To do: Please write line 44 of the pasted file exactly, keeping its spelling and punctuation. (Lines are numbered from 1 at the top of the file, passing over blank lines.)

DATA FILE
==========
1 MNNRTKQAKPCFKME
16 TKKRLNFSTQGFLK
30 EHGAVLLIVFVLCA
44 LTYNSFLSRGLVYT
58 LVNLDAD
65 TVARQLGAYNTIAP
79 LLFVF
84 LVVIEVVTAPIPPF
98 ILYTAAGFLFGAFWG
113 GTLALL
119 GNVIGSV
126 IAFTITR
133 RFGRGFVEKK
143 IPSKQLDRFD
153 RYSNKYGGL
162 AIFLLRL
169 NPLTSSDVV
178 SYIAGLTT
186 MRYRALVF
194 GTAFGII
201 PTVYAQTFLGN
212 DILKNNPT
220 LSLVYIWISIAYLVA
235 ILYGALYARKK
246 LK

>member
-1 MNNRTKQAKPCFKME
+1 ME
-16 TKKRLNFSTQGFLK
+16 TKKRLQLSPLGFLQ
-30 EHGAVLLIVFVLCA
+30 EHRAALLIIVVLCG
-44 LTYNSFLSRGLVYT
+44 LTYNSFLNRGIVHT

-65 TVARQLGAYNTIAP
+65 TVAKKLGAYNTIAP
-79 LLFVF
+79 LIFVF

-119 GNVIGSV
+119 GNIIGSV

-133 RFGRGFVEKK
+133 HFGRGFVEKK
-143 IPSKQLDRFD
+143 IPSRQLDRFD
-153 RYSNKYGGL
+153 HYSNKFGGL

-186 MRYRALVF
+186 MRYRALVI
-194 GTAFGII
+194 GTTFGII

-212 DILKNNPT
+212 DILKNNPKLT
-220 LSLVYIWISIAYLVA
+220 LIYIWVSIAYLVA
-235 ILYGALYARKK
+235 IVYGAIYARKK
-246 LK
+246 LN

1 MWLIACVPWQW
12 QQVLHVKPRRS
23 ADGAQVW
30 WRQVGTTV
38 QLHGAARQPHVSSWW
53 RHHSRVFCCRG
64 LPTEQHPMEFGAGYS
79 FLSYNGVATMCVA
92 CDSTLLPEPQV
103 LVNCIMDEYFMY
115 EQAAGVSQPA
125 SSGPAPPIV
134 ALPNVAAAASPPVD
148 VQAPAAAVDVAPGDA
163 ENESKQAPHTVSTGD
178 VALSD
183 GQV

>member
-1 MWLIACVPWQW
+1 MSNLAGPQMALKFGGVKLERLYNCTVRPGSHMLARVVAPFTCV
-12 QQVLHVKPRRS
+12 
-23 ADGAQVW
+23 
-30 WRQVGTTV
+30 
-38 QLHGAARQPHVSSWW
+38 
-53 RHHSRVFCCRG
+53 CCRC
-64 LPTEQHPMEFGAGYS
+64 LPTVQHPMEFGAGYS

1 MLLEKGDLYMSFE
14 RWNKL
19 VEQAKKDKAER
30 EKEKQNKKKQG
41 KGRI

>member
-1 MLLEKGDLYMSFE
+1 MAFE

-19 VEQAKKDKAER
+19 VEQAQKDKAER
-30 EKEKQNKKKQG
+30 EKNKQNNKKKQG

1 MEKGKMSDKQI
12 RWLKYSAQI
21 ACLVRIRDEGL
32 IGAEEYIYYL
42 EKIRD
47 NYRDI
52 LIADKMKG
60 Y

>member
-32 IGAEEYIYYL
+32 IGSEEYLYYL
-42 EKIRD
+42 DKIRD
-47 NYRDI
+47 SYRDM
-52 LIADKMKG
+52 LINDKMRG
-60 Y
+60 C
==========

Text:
+143 IPSRQLDRFD